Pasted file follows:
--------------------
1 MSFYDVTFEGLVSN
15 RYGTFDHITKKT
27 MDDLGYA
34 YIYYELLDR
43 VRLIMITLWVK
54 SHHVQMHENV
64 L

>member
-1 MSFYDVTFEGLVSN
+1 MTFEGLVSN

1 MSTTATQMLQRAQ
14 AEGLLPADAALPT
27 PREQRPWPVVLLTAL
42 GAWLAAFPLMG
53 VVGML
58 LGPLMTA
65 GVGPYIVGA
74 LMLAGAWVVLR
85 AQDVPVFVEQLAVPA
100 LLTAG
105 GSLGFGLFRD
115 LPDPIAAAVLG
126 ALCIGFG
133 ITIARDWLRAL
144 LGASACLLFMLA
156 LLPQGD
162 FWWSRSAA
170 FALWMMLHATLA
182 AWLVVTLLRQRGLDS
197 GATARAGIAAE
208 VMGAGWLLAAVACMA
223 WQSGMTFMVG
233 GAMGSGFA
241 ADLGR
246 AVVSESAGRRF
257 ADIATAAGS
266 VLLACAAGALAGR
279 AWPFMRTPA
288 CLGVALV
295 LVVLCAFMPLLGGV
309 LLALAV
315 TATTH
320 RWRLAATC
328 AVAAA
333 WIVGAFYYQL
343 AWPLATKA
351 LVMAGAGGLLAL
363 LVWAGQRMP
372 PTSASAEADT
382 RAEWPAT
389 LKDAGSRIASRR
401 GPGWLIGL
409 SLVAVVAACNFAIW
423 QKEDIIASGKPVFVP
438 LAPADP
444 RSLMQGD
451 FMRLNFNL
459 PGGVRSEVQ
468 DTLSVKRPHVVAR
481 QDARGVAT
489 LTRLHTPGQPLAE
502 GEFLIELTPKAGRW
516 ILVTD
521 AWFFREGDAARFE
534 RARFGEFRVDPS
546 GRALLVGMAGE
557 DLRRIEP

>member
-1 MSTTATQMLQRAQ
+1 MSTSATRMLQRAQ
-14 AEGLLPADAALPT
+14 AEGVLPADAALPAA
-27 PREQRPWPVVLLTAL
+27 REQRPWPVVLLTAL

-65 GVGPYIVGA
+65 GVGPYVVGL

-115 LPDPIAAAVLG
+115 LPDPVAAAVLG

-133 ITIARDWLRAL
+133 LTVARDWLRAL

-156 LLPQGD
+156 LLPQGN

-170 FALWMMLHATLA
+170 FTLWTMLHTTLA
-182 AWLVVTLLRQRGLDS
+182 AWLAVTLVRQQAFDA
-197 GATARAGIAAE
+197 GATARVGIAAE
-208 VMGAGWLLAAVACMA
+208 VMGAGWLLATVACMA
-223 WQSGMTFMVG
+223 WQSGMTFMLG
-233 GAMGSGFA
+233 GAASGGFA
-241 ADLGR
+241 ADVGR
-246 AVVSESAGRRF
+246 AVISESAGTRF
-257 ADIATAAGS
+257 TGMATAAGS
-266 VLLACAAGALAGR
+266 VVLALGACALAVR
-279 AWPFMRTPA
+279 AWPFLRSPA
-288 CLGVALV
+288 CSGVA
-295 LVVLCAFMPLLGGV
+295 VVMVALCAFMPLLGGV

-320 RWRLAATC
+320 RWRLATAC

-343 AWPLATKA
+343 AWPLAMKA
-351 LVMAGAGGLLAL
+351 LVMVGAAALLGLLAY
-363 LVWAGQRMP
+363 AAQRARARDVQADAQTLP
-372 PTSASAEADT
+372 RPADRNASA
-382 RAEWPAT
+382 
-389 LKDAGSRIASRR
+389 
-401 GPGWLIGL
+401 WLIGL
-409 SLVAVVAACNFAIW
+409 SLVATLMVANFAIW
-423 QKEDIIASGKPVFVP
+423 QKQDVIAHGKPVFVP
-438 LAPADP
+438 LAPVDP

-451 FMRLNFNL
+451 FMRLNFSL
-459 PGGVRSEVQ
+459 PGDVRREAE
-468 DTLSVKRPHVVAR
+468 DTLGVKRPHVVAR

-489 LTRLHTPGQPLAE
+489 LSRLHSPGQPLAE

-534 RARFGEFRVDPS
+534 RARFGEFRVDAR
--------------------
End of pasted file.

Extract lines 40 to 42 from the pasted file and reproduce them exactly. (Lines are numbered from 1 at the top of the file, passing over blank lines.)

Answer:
295 LVVLCAFMPLLGGV
309 LLALAV
315 TATTH